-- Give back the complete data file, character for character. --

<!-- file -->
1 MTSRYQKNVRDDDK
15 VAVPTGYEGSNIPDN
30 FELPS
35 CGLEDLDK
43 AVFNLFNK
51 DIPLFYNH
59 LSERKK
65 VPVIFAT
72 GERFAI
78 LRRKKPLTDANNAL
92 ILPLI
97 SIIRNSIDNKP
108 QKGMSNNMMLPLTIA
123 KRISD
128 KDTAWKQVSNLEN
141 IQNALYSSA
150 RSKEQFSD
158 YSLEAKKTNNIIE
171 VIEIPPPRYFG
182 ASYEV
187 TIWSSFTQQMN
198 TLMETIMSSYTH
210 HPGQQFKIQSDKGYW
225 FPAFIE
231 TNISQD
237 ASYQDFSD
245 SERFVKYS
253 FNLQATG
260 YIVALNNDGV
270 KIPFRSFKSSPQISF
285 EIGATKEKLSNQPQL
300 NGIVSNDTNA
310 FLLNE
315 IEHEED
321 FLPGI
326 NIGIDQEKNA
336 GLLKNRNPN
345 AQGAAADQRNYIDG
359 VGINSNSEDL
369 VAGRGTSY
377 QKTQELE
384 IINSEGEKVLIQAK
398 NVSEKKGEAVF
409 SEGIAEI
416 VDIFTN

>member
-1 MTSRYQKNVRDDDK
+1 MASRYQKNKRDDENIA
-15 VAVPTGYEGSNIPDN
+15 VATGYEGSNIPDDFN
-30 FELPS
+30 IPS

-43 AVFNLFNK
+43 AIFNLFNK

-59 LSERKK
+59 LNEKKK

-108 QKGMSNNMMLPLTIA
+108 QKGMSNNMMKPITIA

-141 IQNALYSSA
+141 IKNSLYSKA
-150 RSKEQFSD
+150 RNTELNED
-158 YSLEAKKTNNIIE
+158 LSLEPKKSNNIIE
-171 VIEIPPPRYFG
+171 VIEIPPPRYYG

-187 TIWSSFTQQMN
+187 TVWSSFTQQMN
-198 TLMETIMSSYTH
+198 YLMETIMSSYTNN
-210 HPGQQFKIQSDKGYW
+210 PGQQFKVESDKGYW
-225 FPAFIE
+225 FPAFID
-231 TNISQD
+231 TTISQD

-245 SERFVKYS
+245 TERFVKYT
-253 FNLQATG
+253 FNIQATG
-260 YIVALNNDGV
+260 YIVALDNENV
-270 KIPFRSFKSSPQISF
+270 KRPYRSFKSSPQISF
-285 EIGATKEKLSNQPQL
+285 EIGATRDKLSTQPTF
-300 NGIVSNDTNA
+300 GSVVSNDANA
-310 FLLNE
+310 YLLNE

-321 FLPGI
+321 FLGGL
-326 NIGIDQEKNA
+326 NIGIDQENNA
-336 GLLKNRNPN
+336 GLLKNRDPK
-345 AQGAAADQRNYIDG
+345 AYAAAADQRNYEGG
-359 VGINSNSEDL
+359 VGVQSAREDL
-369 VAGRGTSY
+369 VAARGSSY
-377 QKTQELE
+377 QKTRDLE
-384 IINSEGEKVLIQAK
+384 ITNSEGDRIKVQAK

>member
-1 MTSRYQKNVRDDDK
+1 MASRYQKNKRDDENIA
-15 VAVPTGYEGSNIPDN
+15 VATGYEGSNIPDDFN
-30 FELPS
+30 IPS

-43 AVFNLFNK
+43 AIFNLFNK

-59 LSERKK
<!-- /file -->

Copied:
1 MTSRYQKNVRDDDK
15 VAVPTGYEGSNIPDN
30 FELPS
35 CGLEDLDK
43 AVFNLFNK
51 DIPLFYNH
59 LSERKK
65 VPVIFAT
72 GERFAI
78 LRRKKPLTDANNAL
92 ILPLI
97 SIIRNSIDNKP
108 QKGMSNNMMLPLTIA
123 KRISD
128 KDTAWKQVSNLEN
141 IQNALYSSA
150 RSKEQFSD
158 YSLEAKKTNNIIE
171 VIEIPPPRYFG
182 ASYEV
187 TIWSSFTQQMN
198 TLMETIMSSYTH
210 HPGQQFKIQSDKGYW
225 FPAFIE
231 TNISQD
237 ASYQDFSD
245 SERFVKYS
253 FNLQATG
260 YIVALNNDGV
270 KIPFRSFKSSPQISF
285 EIGATKEKLSNQPQL
300 NGIVSNDTNA
310 FLLNE
315 IEHEED
321 FLPGI
326 NIGIDQEKNA
336 GLLKNRNPN
345 AQGAAADQRNYIDG
359 VGINSNSEDL
369 VAGRGTSY
377 QKTQELE
384 IINSEGEKVLIQAK
398 NVSEKKGEAVF
409 SEGIAEI
416 VDIFTN

>member
-1 MTSRYQKNVRDDDK
+1 MASRYQKNKRDDENIA
-15 VAVPTGYEGSNIPDN
+15 VATGYEGSNIPDDFN
-30 FELPS
+30 IPS

-43 AVFNLFNK
+43 AIFNLFNK

-59 LSERKK
+59 LNEKKK

-108 QKGMSNNMMLPLTIA
+108 QKGMSNNMMKPITIA

-141 IQNALYSSA
+141 IKNSLYSKA
-150 RSKEQFSD
+150 RNTELNED
-158 YSLEAKKTNNIIE
+158 LSLEPKKSNNIIE
-171 VIEIPPPRYFG
+171 VIEIPPPRYYG

-187 TIWSSFTQQMN
+187 TVWSSFTQQMN
-198 TLMETIMSSYTH
+198 YLMETIMSSYTNN
-210 HPGQQFKIQSDKGYW
+210 PGQQFKVESDKGYW
-225 FPAFIE
+225 FPAFID
-231 TNISQD
+231 TTISQD

-245 SERFVKYS
+245 TERFVKYT
-253 FNLQATG
+253 FNIQATG
-260 YIVALNNDGV
+260 YIVALDNENV
-270 KIPFRSFKSSPQISF
+270 KRPYRSFKSSPQISF
-285 EIGATKEKLSNQPQL
+285 EIGATRDKLSTQPTF
-300 NGIVSNDTNA
+300 GSVVSNDANA
-310 FLLNE
+310 YLLNE

-321 FLPGI
+321 FLGGL
-326 NIGIDQEKNA
+326 NIGIDQENNA
-336 GLLKNRNPN
+336 GLLKNRDPK
-345 AQGAAADQRNYIDG
+345 AYAAAADQRNYEGG
-359 VGINSNSEDL
+359 VGVQSAREDL
-369 VAGRGTSY
+369 VAARGSSY
-377 QKTQELE
+377 QKTRDLE
-384 IINSEGEKVLIQAK
+384 ITNSEGDRIKVQAK

>member
-1 MTSRYQKNVRDDDK
+1 MASRYQKNKRDDENIA
-15 VAVPTGYEGSNIPDN
+15 VATGYEGSNIPDDFN
-30 FELPS
+30 IPS

-43 AVFNLFNK
+43 AIFNLFNK

-59 LSERKK